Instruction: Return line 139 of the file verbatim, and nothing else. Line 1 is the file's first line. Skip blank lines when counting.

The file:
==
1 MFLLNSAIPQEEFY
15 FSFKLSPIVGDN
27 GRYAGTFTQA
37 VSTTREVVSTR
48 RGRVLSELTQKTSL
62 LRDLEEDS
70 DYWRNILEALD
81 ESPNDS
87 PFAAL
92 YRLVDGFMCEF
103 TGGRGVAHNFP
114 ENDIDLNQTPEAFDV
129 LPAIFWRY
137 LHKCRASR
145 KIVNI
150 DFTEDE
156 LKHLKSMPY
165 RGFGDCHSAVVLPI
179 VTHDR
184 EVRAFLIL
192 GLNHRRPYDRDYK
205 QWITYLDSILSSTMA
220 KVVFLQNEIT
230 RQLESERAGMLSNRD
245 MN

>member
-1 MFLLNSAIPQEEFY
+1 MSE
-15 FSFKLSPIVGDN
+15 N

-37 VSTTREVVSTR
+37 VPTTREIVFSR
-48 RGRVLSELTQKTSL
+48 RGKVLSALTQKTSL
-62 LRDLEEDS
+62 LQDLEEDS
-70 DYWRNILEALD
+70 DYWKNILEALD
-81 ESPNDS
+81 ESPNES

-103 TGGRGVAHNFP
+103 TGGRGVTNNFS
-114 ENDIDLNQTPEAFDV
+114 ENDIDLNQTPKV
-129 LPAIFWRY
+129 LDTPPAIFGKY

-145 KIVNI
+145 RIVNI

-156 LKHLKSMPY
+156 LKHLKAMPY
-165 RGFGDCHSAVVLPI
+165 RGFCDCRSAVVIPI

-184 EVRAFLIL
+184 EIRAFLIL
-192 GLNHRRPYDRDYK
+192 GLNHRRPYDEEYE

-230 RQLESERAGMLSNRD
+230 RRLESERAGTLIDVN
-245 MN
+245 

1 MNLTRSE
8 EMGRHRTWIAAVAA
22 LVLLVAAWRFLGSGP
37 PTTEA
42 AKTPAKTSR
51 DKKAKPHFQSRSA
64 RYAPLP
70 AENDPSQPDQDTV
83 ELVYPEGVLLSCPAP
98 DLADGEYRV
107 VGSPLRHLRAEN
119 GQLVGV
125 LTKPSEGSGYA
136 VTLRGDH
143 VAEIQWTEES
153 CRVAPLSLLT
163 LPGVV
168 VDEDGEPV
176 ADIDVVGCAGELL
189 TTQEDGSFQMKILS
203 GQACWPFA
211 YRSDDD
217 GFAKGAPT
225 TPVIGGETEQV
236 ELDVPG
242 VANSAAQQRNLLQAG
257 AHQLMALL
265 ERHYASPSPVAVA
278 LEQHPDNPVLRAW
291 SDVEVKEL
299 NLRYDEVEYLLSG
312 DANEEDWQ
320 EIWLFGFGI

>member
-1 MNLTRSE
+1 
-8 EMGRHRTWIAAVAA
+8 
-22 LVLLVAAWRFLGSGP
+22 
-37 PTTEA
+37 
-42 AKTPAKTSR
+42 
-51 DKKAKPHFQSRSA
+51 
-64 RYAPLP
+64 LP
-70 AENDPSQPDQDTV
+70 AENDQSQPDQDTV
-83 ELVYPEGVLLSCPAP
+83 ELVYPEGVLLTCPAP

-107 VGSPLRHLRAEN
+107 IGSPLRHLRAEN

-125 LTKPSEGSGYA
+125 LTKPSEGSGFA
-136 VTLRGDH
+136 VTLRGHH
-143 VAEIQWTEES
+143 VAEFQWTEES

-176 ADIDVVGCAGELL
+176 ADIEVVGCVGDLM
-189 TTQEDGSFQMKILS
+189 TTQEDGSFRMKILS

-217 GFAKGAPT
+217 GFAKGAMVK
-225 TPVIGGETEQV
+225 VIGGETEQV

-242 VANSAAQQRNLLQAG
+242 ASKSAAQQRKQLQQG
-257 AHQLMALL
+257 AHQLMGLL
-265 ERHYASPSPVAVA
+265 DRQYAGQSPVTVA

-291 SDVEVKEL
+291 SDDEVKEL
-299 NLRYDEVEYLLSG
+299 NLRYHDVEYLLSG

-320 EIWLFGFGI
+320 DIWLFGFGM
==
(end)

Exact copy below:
-320 EIWLFGFGI